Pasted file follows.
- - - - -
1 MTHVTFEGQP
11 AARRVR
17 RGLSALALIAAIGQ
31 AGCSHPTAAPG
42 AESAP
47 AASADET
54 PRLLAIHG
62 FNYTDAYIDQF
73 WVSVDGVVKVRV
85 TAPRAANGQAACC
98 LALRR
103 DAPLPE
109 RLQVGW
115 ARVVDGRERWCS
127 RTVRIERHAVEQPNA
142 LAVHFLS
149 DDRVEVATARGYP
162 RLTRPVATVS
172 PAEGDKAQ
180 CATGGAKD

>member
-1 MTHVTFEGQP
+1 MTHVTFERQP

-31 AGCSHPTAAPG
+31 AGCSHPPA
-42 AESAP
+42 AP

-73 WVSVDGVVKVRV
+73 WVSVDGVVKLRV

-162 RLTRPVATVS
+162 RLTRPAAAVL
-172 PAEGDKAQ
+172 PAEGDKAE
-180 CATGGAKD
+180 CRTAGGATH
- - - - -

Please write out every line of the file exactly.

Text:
1 MTHVTFEGQP
11 AARRVR
17 RGLSALALIAAIGQ
31 AGCSHPTAAPG
42 AESAP
47 AASADET
54 PRLLAIHG
62 FNYTDAYIDQF
73 WVSVDGVVKVRV
85 TAPRAANGQAACC
98 LALRR
103 DAPLPE
109 RLQVGW
115 ARVVDGRERWCS
127 RTVRIERHAVEQPNA
142 LAVHFLS
149 DDRVEVATARGYP
162 RLTRPVATVS
172 PAEGDKAQ
180 CATGGAKD

>member
-1 MTHVTFEGQP
+1 MTHVTFERQP

-31 AGCSHPTAAPG
+31 AGCSHPPA
-42 AESAP
+42 AP

-73 WVSVDGVVKVRV
+73 WVSVDGVVKLRV

-162 RLTRPVATVS
+162 RLTRPAAAVL
-172 PAEGDKAQ
+172 PAEGDKAE
-180 CATGGAKD
+180 CRTAGGATH